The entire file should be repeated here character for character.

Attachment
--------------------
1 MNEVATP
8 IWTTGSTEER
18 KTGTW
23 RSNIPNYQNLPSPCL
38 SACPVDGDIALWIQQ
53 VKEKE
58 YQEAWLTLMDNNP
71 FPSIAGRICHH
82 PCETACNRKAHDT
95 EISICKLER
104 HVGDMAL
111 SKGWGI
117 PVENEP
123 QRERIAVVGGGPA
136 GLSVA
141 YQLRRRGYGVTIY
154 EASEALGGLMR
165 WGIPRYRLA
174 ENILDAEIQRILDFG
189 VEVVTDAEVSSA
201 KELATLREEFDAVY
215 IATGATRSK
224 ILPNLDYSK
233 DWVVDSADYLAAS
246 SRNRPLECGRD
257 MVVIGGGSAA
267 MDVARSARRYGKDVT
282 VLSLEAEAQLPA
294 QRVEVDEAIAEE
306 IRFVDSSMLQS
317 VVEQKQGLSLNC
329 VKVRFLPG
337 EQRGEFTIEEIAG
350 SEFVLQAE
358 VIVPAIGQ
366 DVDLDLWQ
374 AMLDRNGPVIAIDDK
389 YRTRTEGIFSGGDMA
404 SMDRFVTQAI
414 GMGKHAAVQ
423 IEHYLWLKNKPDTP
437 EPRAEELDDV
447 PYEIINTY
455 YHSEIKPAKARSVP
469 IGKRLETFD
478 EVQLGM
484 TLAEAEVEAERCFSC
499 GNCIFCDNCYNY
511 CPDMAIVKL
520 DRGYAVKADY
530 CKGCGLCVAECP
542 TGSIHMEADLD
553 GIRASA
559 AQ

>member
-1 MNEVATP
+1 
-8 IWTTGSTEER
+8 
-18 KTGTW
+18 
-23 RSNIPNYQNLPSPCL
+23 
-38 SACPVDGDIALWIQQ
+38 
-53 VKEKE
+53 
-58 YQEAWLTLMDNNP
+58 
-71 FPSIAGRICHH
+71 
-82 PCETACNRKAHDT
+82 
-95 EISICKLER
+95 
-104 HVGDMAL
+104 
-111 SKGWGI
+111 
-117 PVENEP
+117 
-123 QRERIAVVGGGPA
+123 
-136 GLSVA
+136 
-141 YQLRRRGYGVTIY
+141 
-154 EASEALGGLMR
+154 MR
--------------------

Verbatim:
1 MNEVATP
8 IWTTGSTEER
18 KTGTW
23 RSNIPNYQNLPSPCL
38 SACPVDGDIALWIQQ
53 VKEKE
58 YQEAWLTLMDNNP
71 FPSIAGRICHH
82 PCETACNRKAHDT
95 EISICKLER
104 HVGDMAL
111 SKGWGI
117 PVENEP
123 QRERIAVVGGGPA
136 GLSVA
141 YQLRRRGYGVTIY
154 EASEALGGLMR
165 WGIPRYRLA
174 ENILDAEIQRILDFG
189 VEVVTDAEVSSA
201 KELATLREEFDAVY
215 IATGATRSK
224 ILPNLDYSK
233 DWVVDSADYLAAS
246 SRNRPLECGRD
257 MVVIGGGSAA
267 MDVARSARRYGKDVT
282 VLSLEAEAQLPA
294 QRVEVDEAIAEE
306 IRFVDSSMLQS
317 VVEQKQGLSLNC
329 VKVRFLPG
337 EQRGEFTIEEIAG
350 SEFVLQAE
358 VIVPAIGQ
366 DVDLDLWQ
374 AMLDRNGPVIAIDDK
389 YRTRTEGIFSGGDMA
404 SMDRFVTQAI
414 GMGKHAAVQ
423 IEHYLWLKNKPDTP
437 EPRAEELDDV
447 PYEIINTY
455 YHSEIKPAKARSVP
469 IGKRLETFD
478 EVQLGM
484 TLAEAEVEAERCFSC
499 GNCIFCDNCYNY
511 CPDMAIVKL
520 DRGYAVKADY
530 CKGCGLCVAECP
542 TGSIHMEADLD
553 GIRASA
559 AQ

>member
-1 MNEVATP
+1 
-8 IWTTGSTEER
+8 
-18 KTGTW
+18 
-23 RSNIPNYQNLPSPCL
+23 
-38 SACPVDGDIALWIQQ
+38 
-53 VKEKE
+53 
-58 YQEAWLTLMDNNP
+58 
-71 FPSIAGRICHH
+71 
-82 PCETACNRKAHDT
+82 
-95 EISICKLER
+95 
-104 HVGDMAL
+104 
-111 SKGWGI
+111 
-117 PVENEP
+117 
-123 QRERIAVVGGGPA
+123 
-136 GLSVA
+136 
-141 YQLRRRGYGVTIY
+141 
-154 EASEALGGLMR
+154 MR